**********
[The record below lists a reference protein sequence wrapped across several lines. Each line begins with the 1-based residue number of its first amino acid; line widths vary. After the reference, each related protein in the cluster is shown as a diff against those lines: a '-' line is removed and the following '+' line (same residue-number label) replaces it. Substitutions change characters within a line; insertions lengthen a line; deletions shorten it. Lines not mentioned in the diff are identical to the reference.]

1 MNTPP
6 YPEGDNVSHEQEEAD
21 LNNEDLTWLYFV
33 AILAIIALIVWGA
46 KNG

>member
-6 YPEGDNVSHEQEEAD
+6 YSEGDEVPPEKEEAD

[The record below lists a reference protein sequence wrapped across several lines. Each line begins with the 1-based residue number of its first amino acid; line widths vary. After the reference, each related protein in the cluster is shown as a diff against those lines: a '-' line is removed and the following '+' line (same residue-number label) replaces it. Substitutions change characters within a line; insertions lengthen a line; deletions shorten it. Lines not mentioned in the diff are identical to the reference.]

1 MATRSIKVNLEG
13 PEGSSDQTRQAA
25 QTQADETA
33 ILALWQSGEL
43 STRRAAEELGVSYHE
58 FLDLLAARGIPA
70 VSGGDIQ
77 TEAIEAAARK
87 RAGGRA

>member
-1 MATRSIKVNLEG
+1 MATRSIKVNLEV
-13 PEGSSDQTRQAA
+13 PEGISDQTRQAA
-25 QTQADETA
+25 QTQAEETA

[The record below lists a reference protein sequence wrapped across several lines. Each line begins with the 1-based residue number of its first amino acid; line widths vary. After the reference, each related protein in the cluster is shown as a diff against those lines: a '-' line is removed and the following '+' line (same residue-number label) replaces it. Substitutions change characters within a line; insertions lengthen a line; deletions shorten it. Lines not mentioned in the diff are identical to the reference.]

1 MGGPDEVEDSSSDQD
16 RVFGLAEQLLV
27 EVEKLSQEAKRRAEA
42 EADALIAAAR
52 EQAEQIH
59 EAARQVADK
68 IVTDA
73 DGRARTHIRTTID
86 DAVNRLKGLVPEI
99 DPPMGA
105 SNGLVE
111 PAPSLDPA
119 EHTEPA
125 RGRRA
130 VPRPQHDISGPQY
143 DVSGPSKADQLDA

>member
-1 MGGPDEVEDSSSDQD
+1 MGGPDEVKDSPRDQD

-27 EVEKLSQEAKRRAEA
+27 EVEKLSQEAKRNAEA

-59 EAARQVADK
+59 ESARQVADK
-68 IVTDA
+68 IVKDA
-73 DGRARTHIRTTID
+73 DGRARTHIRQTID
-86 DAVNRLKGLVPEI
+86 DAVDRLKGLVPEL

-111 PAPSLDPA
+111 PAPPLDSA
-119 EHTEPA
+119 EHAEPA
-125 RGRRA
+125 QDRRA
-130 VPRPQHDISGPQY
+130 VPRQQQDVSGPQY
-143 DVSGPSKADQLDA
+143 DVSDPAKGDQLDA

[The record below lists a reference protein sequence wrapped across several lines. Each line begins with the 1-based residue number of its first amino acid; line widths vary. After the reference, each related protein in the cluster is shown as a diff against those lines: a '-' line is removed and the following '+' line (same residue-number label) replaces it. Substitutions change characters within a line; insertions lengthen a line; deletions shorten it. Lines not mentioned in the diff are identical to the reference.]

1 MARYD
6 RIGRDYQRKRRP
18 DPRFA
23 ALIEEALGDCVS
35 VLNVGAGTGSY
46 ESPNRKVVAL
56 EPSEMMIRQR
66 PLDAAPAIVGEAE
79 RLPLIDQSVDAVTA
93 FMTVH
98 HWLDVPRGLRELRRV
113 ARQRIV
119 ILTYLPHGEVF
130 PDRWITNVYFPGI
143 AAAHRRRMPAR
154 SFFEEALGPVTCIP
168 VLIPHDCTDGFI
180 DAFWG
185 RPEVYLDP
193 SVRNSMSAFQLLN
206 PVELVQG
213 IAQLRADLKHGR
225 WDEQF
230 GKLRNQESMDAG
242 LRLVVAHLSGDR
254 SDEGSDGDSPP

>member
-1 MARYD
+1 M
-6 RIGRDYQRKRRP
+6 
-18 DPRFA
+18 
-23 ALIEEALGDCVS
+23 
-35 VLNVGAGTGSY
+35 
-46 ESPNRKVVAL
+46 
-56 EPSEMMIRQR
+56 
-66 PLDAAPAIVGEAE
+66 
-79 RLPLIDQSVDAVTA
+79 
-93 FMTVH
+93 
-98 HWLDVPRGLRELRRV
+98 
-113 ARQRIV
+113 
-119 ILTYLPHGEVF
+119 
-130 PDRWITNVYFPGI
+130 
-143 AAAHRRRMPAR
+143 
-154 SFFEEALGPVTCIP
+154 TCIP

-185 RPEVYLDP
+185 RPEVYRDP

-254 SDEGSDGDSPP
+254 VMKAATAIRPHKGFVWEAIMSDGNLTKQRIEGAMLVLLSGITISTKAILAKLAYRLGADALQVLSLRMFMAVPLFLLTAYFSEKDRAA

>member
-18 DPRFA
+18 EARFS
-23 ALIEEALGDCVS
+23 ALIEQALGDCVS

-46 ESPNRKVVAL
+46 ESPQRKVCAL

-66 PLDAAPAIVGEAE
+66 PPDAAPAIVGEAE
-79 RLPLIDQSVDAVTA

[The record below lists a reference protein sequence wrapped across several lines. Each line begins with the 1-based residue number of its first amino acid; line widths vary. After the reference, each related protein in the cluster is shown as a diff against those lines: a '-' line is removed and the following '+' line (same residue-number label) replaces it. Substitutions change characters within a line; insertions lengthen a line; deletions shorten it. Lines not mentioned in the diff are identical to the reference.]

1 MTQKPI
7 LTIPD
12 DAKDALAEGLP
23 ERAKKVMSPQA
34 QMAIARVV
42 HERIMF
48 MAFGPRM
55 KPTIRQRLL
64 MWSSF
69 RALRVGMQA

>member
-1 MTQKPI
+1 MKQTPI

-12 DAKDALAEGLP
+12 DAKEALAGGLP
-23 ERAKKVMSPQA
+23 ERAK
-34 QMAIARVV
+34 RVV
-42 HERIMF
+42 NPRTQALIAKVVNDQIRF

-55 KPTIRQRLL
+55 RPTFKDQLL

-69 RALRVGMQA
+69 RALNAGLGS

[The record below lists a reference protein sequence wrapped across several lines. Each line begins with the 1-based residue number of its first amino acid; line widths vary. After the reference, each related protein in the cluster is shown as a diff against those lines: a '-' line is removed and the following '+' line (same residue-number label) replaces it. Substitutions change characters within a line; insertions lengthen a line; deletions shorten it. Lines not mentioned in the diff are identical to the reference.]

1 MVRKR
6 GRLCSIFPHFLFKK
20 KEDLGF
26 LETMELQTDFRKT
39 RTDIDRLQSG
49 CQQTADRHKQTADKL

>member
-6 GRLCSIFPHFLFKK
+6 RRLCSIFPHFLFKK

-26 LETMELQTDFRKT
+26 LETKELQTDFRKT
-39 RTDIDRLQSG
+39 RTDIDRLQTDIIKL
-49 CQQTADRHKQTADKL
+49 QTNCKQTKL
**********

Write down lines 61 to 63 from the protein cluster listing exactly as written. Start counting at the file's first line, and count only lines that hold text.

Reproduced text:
-125 RGRRA
+125 QDRRA
-130 VPRPQHDISGPQY